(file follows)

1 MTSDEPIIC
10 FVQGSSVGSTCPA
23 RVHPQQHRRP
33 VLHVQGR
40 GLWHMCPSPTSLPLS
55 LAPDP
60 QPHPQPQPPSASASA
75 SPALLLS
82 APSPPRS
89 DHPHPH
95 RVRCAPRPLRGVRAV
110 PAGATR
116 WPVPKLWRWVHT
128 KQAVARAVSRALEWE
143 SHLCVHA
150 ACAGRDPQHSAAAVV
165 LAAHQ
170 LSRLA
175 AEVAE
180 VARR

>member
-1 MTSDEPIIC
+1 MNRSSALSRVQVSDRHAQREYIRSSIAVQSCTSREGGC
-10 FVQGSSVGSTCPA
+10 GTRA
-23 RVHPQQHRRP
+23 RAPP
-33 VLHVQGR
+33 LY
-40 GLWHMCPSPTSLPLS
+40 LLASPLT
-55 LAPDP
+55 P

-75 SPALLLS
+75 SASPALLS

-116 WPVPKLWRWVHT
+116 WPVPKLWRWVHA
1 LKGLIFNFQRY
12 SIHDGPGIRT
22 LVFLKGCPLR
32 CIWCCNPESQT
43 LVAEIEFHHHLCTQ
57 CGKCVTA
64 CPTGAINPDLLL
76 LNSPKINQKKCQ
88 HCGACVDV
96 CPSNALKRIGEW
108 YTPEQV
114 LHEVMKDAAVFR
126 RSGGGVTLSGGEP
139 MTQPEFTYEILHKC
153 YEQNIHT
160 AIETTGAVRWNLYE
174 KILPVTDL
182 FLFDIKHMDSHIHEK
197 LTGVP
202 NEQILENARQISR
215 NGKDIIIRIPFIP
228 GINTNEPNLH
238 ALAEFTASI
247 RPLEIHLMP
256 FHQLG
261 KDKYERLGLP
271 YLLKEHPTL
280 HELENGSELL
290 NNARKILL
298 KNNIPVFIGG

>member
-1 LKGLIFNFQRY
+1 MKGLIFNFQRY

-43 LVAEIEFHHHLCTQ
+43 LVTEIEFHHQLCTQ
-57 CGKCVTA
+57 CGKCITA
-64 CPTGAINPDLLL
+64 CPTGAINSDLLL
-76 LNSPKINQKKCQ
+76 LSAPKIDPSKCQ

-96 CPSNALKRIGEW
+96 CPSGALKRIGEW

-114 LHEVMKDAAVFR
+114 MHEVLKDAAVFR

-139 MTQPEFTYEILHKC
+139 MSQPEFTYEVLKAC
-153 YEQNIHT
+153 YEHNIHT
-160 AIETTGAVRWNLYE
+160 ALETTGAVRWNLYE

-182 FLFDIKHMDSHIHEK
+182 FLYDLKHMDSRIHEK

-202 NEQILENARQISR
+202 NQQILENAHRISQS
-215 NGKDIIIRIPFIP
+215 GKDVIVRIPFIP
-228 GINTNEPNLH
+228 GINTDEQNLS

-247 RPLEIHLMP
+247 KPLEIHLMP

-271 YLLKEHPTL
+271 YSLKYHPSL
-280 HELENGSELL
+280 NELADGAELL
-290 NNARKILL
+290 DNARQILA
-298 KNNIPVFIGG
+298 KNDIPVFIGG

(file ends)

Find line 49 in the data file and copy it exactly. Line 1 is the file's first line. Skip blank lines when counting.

114 LHEVMKDAAVFR